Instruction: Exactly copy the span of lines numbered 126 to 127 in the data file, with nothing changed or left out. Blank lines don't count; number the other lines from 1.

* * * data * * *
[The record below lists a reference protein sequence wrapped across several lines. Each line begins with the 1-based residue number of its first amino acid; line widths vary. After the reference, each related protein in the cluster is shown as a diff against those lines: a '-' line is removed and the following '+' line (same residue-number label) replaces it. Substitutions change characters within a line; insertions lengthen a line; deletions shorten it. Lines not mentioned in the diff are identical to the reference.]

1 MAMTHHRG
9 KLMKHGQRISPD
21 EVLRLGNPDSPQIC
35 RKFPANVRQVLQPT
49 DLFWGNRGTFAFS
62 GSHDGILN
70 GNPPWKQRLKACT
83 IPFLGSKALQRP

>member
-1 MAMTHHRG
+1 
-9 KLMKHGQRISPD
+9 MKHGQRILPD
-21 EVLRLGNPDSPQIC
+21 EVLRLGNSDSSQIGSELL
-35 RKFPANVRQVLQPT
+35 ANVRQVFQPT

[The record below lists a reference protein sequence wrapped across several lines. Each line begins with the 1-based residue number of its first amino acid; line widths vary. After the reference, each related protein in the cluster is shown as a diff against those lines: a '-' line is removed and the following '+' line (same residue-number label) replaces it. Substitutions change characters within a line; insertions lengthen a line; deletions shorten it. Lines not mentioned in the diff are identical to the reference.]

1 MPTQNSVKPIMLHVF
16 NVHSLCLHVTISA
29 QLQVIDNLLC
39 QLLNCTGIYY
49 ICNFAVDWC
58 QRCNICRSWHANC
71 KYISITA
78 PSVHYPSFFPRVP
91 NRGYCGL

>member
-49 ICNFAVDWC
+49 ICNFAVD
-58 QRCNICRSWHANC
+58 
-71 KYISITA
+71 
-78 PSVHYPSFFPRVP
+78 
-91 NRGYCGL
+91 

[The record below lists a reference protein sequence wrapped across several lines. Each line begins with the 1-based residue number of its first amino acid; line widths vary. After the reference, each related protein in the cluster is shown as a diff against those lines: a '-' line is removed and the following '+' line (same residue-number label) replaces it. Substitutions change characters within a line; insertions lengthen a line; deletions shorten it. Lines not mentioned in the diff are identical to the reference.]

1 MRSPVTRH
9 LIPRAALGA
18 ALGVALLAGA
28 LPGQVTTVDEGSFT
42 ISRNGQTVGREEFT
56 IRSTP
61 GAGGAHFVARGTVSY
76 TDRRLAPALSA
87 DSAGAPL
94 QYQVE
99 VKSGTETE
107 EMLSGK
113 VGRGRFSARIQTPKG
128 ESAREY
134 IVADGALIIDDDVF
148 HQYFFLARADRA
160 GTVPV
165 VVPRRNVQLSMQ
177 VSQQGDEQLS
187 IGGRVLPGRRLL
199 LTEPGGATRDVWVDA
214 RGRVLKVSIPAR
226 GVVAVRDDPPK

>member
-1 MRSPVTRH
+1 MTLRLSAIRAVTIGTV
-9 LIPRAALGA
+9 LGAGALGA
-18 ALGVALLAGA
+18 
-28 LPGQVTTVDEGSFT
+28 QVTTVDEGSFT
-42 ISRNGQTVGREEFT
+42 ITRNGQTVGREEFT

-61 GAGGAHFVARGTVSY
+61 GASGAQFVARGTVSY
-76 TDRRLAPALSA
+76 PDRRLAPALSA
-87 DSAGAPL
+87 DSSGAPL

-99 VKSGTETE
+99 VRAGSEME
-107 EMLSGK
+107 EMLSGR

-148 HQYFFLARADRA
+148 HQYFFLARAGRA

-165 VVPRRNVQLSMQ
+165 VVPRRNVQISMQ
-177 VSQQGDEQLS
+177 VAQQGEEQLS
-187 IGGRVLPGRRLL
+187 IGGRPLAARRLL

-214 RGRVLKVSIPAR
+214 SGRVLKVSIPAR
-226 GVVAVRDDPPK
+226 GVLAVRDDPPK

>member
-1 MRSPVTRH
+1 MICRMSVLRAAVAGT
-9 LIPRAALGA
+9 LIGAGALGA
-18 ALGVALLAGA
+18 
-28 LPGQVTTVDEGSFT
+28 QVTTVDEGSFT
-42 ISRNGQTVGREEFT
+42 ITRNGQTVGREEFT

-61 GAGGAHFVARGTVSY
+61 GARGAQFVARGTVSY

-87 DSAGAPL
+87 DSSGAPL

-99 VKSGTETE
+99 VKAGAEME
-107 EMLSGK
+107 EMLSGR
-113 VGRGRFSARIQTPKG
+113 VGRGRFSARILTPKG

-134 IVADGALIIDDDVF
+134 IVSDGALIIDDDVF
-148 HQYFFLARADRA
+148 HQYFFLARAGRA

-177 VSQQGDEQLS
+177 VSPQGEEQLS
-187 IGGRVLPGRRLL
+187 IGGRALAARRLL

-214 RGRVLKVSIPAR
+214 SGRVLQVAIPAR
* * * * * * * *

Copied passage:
-214 RGRVLKVSIPAR
+214 SGRVLQVAIPAR